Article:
A "huge" part of Amazon's Lord of the Rings series - set to be the most expensive TV show ever at $1.5 billion plus - will be produced in New Zealand, film industry insiders have confirmed to the Herald on Sunday.
A senior member of the Auckland film industry said Kumeu Film Studios (KFS) and Auckland Film Studios (AFS) have been working on pre-production on the Lord of the Rings (LOTR) for more than a year now, preparing and building studio locations. American crews were already in Auckland.
The industry insider, who spoke to the Herald on Sunday on condition of anonymity, said they had signed a confidentiality agreement with the New Zealand Government and Amazon - along with everyone else involved in the Auckland production.
"Yep, it's already happening. It's basically setting up now, settling into the places that they've leased out," the insider said.
"They're not setting up production, they're setting up the places that they've leased.
"I'm just not sure what the extent is to, whether they're doing all the filming. But I can assure you, it is happening in Auckland.
"And all I can tell you is that it's huge. You can more or less say they're here."
The insider said production staff for LOTR had "taken over" KFS and AFS, and an official announcement may occur next week, with leases on buildings set to take effect in July.
"Yes, there are some Americans here already, but as I say, everything starts next week. That's when they go into all the buildings."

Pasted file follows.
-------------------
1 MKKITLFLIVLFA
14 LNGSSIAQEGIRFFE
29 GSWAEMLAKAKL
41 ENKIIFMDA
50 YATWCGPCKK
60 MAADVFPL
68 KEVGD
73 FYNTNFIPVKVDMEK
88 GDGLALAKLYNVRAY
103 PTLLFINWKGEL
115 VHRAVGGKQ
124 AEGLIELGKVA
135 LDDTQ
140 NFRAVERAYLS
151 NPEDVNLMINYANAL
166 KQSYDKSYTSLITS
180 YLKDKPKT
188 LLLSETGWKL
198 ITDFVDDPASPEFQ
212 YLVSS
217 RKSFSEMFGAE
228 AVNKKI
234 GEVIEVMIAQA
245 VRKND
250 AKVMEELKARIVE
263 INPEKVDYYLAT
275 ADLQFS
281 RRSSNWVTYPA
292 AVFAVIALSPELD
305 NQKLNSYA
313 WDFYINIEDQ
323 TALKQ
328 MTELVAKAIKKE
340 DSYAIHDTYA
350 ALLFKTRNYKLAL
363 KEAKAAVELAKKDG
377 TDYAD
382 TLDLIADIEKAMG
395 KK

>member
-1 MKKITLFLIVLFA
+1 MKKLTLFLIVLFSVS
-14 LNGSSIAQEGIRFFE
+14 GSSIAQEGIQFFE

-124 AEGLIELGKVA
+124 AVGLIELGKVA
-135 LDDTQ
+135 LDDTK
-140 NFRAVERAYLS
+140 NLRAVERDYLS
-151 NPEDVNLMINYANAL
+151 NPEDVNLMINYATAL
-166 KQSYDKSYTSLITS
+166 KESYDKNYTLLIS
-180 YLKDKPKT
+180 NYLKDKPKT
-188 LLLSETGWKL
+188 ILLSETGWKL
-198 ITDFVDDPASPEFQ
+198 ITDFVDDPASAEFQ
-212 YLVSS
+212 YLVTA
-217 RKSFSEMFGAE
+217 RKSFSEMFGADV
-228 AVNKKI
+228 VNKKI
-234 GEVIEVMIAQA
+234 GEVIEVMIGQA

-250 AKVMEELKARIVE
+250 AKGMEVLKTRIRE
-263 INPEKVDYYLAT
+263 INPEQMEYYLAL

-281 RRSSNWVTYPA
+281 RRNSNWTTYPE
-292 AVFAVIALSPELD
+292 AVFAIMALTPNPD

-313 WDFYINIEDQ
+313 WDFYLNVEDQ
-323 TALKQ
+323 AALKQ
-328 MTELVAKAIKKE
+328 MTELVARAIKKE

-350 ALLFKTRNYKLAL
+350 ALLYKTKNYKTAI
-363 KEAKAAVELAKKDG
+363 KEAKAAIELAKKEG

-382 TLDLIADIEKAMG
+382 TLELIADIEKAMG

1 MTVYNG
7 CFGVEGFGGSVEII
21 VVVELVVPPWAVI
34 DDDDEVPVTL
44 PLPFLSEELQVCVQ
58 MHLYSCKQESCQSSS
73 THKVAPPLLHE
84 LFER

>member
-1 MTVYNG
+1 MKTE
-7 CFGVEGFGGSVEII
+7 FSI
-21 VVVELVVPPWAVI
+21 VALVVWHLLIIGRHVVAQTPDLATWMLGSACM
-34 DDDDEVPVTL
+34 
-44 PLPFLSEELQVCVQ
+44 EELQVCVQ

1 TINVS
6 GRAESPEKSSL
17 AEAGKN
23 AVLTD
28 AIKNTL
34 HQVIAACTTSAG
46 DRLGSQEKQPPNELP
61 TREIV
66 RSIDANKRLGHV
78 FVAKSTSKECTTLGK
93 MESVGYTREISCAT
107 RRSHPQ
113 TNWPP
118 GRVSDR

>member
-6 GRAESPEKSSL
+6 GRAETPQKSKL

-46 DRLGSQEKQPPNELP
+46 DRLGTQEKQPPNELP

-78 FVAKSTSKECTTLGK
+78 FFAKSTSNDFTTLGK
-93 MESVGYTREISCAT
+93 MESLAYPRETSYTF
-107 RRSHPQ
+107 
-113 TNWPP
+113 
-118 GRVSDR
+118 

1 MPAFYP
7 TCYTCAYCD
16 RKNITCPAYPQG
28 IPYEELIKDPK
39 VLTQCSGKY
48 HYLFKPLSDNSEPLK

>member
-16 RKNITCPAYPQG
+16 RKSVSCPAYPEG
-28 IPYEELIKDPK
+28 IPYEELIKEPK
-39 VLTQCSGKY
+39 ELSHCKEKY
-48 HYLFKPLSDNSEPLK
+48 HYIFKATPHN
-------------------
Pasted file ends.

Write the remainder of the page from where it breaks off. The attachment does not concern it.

The insider said they believe media reports in April that Edinburgh's new Leith Studio had secured the majority of the filming were false.
"I don't think Scotland's got it. I don't think it's going to Edinburgh, unless it's just a small part of it," the insider said.
Securing New Zealand's part of the production of the mammoth multi-season Amazon show has been orchestrated largely by Auckland Tourism, Events and Economic Development (Ateed), the NZ Film Commission and the Government.
Reports in the Hollywood Reporter in April last year that the Amazon LOTR production would cost NZ$1.5 billion were also modest, said the insider, who had heard a $3b price tag.
The insider said although production crews were about to move into KFS and AFS next week, actual filming for the TV show would not begin until 2020.
A separate major Auckland TV and film producer told the Herald on Sunday they had spoken to people in West Auckland, where KFS and AFS are based, who were being hired for the Amazon LOTR production.
The producer also believed Queenstown could be a LOTR filming location.
The nexus of the New Zealand film industry, Wellington, could not be considered for production of LOTR because it is consumed with James Cameron's Avatar sequels for most of 2019.
Earlier this month, Amazon Studios boss Jennifer Salke said in an interview with Deadline, "I think we might be in New Zealand" for the LOTR production.
"I don't know, but we're going to have to go somewhere interesting that could provide those locations in a really authentic way, because we want it to look incredible."
There have also been rumours that Sir Peter Jackson, the New Zealand director who adapted the J. R. R. Tolkien tales for the big screen, could be involved with the LOTR series.
"The Peter Jackson conversations, right now we're right in the middle of them," Salke told Deadline.
"It's like, 'How much do you want to be involved, how little?' I know there's been some discussion, and he's even said some things, but as far as I'm aware, the latest is that we're just in a conversation with him about how much or how little he would be involved."